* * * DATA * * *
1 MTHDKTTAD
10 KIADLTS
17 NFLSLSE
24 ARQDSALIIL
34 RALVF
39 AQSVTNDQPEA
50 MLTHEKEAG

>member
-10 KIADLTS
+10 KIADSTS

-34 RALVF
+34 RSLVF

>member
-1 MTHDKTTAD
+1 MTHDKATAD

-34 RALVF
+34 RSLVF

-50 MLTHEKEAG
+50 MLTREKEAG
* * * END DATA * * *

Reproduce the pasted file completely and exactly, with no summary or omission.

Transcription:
1 MTHDKTTAD
10 KIADLTS
17 NFLSLSE
24 ARQDSALIIL
34 RALVF
39 AQSVTNDQPEA
50 MLTHEKEAG

>member
-10 KIADLTS
+10 KIADSTS

-34 RALVF
+34 RSLVF

>member
-1 MTHDKTTAD
+1 MTHDKATAD

-34 RALVF
+34 RSLVF

-50 MLTHEKEAG
+50 MLTREKEAG